Carolyn Kenwrick, The GreenAsia Group
Roughly 5 to 10 percent of global CO2 emissions are related to the manufacture and transportation of cement, a major ingredient of concrete.
The manufacture of cement is considered worldwide as one of the world’s most energy intensive industries, and as such, is an industry that is increasingly being looked at to become more sustainable.
0.8 tonnes of CO2 are emitted for every tonne of cement produced. 0.4 tonnes are offset when the cement is mixed with water and absorbed, but the carbon footprint for 1 tonne of cement remains at 0.4 tonnes once used in construction.
“The manufacture of cement is relatively efficient when compared with other building materials, such as steel and wood. The problem is the scale at which it’s produced – roughly 2.4 billion tons in 2006 and growing.” Professor Franz-Josef Ulm Massachusetts Institute of Technology in Cambridge, Mass.
“The reality is that the geological availability, and global distribution, of suitable natural resources, coupled with the extensive validation needed to confirm fitness-for-purpose, make it highly unlikely that (eco-friendly) cements will a be realistic alternative for volume building.” British Cement Association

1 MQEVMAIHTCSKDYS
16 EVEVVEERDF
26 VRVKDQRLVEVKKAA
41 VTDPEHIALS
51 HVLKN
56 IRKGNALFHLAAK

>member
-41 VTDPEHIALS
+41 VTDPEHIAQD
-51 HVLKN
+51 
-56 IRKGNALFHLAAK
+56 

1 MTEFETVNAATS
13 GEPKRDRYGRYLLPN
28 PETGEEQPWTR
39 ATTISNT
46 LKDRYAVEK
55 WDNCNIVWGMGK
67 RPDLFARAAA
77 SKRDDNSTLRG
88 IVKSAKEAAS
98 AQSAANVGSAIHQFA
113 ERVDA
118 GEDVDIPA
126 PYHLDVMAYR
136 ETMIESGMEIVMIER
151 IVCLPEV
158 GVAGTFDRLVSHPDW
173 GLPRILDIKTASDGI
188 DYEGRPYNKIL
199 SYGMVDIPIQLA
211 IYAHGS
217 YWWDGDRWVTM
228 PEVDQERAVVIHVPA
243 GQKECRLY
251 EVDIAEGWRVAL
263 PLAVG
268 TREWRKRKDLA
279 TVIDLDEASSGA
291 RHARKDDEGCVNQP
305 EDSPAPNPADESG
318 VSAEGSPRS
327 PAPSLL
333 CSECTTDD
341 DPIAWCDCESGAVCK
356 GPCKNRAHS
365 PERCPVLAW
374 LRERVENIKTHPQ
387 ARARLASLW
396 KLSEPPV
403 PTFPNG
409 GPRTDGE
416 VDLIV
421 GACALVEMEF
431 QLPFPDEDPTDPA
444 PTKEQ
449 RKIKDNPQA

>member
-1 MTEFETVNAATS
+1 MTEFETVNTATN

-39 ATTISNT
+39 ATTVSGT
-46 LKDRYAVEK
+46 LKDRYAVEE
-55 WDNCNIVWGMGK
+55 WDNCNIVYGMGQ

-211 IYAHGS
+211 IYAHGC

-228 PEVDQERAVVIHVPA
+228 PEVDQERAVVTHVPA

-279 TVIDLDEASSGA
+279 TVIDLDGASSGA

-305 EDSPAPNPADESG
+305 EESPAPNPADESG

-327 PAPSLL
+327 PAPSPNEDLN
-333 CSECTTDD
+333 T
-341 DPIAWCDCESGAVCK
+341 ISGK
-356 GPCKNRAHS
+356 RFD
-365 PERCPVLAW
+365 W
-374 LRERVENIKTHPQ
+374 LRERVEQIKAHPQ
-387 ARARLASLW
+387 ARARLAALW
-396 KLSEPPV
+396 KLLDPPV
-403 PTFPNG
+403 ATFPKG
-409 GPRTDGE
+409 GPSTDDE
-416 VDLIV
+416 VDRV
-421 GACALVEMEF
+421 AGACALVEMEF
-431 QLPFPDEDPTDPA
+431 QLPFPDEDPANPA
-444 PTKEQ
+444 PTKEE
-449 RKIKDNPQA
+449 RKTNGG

“In the UK the climate bill commits us to reduce CO2 emissions, and every sector should play its part. The construction industry needs to take greater responsibility for its own environmental impact.” Jonathan Essex, Bioregional, UK
The facts above, in an age when sustainability and environmental guardianship of the planet are becoming of paramount importance, have hastened the search for new building materials and ‘green’ concrete products.
The construction industry has the opportunity to take an active part in alleviating the worst effects of climate change.
Industry in general is working towards reductions in greenhouse gases because, put simply, it lowers costs.
The transportation sector is changing rapidly because of the fear of overpriced, increasingly scarce oil.
Architects, designers, builders can contribute their knowledge and skills toward making buildings as carbon-neutral as possible. Thus the hunt for new materials, and attention to looking at the carbon footprint
of a carefully designed building, one that puts environment at the top of its list.
For further reading, please click here